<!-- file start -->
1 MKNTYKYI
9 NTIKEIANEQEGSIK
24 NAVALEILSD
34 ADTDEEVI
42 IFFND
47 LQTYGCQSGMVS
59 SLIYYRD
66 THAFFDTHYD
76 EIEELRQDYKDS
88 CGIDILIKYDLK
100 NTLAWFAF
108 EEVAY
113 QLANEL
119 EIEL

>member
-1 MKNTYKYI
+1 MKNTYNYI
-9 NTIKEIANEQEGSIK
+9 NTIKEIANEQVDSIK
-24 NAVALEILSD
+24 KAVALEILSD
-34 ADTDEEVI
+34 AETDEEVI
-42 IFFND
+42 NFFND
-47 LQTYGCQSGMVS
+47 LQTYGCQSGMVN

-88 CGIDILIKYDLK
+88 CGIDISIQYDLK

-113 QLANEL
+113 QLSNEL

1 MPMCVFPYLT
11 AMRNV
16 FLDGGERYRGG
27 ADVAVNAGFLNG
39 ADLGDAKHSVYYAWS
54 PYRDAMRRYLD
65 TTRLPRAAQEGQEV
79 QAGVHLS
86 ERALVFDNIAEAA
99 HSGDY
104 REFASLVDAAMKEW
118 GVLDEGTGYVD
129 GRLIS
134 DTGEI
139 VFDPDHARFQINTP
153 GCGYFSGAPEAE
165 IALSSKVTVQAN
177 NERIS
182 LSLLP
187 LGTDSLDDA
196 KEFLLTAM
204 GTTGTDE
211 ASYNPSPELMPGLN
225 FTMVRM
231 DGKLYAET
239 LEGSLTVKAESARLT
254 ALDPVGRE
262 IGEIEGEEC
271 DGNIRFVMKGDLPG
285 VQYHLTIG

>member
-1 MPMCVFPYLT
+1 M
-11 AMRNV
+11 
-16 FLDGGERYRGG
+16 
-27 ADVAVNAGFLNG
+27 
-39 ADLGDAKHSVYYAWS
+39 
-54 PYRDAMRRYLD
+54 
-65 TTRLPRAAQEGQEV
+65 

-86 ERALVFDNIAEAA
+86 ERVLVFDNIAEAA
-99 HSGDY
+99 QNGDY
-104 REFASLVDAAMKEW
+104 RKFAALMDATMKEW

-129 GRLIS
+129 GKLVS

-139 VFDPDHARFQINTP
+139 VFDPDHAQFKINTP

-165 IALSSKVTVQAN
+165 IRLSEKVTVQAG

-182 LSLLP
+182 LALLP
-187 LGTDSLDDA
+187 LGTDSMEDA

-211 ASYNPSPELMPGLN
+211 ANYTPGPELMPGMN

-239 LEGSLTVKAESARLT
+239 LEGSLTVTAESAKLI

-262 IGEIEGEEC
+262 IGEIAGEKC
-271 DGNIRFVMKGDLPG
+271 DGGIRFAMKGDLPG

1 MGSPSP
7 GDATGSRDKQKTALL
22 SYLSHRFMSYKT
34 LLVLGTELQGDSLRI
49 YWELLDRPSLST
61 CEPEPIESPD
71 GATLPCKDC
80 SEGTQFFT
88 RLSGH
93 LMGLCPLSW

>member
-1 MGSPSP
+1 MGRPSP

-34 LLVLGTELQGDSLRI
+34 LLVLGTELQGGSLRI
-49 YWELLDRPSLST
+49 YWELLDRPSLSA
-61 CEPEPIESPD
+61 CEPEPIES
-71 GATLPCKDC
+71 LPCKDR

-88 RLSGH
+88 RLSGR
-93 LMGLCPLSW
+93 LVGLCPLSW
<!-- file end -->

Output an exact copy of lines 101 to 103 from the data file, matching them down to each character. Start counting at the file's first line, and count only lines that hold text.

1 MGSPSP
7 GDATGSRDKQKTALL
22 SYLSHRFMSYKT